Panting like a blown race horse, leg muscles shaking with fatigue, I reached the top of another breathtaking view in the Trap Hills of Upper Peninsula Michigan.
I should be feeling awe right now, I thought. Instead, looking at the giant hills stretching before me, knowing I’d have to climb up and down them too, I felt real fear for the first time on this hike.
Something was wrong.
I’d been warned about the Trap Hills since before starting my hike. Before entering the hills, I’d stopped at Old Victoria, the preserved 19th Century mining village on their east side. Mary, a woman who works at the village, told me something I hadn’t heard before. She said the Trap Hills have the most elevation change on the entire North Country Trail. That means lots of climbing up and down, and up again, and then down again.
The hills are also in one of the most remote parts of the UP. There are very few towns west of Marquette. Remote is a pretty mild word for, if something goes wrong, it’s going to be much harder to self-rescue.
For a trail that includes the Adirondack Mountains in New York, and the Superior Hiking Trail (SHT) in Minnesota (which has about 41,000 feet of elevation change), Mary’s fact about elevation change in the Trap Hills shocked me. My apologies, Mary, but I doubted it was true. I’d been told by another person who’d hiked the SHT that I’d be just fine. I figured the ups and downs would feel similar. The SHT is hard, but I’d successfully thru-hiked that trail in 2017.
So why were the Trap Hills feeling more like a dangerous trap every mile that I hiked? Every climb left me more sapped. Every downhill scared me more, especially after two days of thunderstorms drenched the forest, making the gorgeous rocky hilltops slippery, and turned a dirt trail into slick mud.
I’d taken a bad tumble my first full day in the hills, and fell onto a pointed rock. The rock was blunt-edged, I was lucky, but it felt like I’d taken a hammer to my left glute. The pain was so intense at first, I thought I’d done serious damage to my muscle. Every step hurt. Gradually the pain faded, unless I was climbing or descending, which I was doing constantly. I couldn’t sit without pain, which I was also doing constantly as my fatigue grew.
I’m hiking about 15-20 miles a day, day after day. Fatigue and pain are a daily reality. I’m always trying to assess whether or not the pain and exhaustion I’m feeling is dangerous or just hard. I push myself past my limits, successfully, all the time. But I’ve never hiked more than 800 miles in two months. I haven’t had conditions like heat exhaustion or muscle tears. I don’t know what they feel like. The unknowns are what make this experience an adventure, but also scary at times.
I’d been struggling physically before reaching Marquette 10 days earlier. I worried I was doing something wrong. Shouldn’t this be getting easier? Shouldn’t I be feeling stronger?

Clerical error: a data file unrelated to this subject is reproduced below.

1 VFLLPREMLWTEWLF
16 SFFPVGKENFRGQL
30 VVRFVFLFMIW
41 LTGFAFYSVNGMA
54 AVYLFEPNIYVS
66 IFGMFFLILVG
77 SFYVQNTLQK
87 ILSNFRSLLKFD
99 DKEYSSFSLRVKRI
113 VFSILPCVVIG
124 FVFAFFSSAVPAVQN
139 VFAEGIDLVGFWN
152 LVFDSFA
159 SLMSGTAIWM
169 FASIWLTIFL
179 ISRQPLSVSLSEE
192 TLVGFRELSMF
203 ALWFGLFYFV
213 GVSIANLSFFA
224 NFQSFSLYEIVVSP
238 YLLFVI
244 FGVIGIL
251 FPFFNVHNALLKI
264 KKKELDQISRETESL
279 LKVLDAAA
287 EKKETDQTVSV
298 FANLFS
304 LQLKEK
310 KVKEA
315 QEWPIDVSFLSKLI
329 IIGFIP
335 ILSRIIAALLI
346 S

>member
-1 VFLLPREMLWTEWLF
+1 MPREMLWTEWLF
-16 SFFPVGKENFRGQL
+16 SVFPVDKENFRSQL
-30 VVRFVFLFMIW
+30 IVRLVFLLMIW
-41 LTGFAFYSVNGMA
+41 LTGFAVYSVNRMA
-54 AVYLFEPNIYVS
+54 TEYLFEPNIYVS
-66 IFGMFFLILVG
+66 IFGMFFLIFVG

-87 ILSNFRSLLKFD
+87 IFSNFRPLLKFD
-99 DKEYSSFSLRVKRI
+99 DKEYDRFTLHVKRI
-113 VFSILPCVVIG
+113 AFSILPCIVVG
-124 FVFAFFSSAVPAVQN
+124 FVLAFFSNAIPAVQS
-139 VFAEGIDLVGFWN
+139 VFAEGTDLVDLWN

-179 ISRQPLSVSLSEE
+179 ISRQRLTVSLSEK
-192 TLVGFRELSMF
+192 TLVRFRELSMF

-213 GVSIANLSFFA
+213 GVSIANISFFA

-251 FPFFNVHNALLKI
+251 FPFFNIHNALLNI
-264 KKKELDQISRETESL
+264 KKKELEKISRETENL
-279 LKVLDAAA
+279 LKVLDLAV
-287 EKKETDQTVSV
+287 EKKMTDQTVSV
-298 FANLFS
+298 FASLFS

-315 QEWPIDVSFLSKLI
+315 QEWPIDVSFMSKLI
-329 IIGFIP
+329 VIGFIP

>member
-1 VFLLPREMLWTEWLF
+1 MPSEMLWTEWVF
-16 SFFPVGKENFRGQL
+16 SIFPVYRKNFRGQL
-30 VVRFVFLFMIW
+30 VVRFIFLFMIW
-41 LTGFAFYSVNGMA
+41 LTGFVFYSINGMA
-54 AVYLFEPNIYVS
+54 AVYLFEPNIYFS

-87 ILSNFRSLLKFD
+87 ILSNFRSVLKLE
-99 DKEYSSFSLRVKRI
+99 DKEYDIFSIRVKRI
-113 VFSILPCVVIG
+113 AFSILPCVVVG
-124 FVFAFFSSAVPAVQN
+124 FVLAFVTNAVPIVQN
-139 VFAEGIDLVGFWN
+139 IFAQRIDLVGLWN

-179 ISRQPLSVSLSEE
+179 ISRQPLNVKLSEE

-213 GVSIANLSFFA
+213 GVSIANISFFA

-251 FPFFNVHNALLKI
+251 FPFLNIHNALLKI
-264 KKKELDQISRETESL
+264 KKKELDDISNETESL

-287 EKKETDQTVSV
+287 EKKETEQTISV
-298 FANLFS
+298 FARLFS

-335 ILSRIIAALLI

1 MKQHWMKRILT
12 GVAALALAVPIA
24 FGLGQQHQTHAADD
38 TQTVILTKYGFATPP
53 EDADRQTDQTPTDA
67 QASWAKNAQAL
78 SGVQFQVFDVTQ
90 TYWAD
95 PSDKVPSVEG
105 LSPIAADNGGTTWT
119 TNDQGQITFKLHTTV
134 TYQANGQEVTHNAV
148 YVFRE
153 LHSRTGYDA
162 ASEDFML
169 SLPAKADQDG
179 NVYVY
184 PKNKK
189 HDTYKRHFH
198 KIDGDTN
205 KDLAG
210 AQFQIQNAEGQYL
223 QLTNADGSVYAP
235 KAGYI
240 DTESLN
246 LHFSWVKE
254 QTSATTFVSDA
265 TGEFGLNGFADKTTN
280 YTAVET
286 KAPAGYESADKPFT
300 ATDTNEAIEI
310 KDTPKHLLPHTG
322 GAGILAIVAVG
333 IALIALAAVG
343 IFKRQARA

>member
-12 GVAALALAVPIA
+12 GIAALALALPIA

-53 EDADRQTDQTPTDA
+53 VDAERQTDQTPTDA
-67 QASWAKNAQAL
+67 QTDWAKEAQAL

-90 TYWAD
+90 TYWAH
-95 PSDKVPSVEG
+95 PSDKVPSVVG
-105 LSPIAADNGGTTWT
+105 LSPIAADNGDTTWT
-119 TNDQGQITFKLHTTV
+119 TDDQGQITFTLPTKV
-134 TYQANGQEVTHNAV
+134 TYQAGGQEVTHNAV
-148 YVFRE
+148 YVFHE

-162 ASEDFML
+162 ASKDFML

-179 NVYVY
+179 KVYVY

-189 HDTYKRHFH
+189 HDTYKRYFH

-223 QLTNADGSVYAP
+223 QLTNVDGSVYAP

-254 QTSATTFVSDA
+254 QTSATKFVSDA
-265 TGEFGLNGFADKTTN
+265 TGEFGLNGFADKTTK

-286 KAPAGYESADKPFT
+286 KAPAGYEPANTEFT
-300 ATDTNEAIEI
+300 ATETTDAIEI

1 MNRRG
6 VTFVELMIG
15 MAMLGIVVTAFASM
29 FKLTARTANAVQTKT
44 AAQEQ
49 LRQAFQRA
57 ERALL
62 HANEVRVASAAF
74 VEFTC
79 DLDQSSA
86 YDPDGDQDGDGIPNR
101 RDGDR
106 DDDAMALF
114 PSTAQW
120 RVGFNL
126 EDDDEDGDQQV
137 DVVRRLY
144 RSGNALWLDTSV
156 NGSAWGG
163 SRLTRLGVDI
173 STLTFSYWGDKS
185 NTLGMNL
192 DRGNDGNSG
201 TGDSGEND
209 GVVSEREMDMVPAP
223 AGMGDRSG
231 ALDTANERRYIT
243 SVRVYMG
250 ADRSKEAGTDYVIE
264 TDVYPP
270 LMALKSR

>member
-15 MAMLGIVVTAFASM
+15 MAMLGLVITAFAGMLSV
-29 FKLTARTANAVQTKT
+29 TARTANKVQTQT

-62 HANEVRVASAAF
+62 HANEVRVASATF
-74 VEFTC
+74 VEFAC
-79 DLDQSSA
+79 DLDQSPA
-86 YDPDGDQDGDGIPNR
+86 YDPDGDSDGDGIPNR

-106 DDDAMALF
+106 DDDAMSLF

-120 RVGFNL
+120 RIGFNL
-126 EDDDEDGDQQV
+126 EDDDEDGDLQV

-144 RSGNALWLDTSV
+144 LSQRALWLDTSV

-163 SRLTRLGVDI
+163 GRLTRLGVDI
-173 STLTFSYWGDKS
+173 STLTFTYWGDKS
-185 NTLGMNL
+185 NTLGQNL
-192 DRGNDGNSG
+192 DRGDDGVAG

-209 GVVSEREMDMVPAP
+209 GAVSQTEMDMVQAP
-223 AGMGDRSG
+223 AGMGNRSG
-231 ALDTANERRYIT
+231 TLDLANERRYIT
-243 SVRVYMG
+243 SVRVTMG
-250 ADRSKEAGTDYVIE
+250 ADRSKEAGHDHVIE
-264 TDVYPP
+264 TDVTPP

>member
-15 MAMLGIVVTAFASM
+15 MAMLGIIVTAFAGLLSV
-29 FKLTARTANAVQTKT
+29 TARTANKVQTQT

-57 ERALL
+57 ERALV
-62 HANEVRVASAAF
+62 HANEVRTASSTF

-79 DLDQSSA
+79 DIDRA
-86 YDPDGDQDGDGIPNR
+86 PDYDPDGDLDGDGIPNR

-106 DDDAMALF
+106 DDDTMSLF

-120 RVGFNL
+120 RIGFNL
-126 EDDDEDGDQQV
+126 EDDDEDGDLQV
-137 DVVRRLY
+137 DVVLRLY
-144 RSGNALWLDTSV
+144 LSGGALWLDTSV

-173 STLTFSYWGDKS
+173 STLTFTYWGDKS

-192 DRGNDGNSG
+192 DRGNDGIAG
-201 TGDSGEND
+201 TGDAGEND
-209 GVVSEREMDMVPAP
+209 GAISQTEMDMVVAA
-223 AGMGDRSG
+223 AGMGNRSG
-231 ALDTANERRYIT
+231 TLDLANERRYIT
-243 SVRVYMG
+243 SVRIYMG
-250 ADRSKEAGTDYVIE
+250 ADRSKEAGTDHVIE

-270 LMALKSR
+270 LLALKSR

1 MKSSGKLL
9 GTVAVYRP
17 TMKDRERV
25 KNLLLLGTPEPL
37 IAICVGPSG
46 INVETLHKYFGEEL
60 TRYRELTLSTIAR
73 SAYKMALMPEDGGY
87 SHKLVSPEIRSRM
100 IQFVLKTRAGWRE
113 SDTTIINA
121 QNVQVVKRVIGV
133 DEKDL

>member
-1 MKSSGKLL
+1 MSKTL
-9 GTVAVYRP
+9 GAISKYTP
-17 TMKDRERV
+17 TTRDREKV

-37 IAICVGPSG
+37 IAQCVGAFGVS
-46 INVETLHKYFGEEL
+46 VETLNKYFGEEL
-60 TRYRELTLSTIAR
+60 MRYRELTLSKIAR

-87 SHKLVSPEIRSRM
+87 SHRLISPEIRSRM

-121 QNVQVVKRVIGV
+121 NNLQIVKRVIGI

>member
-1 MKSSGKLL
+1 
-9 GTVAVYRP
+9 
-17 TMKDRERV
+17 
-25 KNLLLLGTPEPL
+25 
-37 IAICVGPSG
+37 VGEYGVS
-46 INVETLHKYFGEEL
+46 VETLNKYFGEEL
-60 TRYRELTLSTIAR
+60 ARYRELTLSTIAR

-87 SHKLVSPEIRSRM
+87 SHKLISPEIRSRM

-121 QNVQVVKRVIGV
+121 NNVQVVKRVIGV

“No, it never really gets easier,” Alex Maier, my video editor, told me as we were literally sitting on Top of the World, a popular high point outside of Marquette. Alex and I met up while I was in Marquette. He has hiked some seriously difficult trails, the Pacific Northwest Trail and the Hayduke Trail, as well as the entire NCT in the UP.
A campfire burned at our feet, and the sun set behind us as we talked. The forest stretched below us to the shore of Lake Superior, which stretched to the horizon.
Alex’s comment didn’t discourage me, quite the opposite. He helped me realize I wasn’t really distressed by my performance on trail; I’d made it all the way to Marquette, after all. I was distressed by my expectation that this would get easier. “You do build more stamina,” Alex said, “but it never feels easier.”
I hadn’t been seeing other hikers on the trail, much less experienced long-distance hikers. I peppered him with more questions. He generously answered them all, and many of his tips have improved how I’m feeling on trail. In the heat, he said, “camel up” on water when you reach a water source, or drink as much as you can while at the water source. He also recommended eating a lot of food at night. “I think it helps your body recover better at night,” he said.
I confess, sometimes I’d set up camp so late and so tired, I’d just stuffed a Snickers bar or some cheese in my mouth to take the edge off my hunger and go to sleep.
The camaraderie I felt with Alex, his understanding of my experience, was a huge help.
I’d also been re-energized by the potluck with North Country Trail Hikers Chapter members. To be literally surrounded by people who love the outdoors, and this trail, was so fulfilling. We discussed everything from specific parts of the trail to gear to the physical changes you experience when long-distance hiking like a heightened sense of smell. We also talked about how spending long periods of time affects your spirit.
I told a story about hiking through a huge stand of old maples. Their branches soared a hundred feet above, growing toward each other to create natural arches crowned by jewel-green leaves. A rain-muted light filtered through the leaves. The filled-in canopy allowed only shade plants to grow, which in mid-June meant a thick carpet of blooming trilliums, violets, and freshly unfurled ferns. I’d been hiking in this amazing landscape for a while when the rarity of its beauty finally hit home.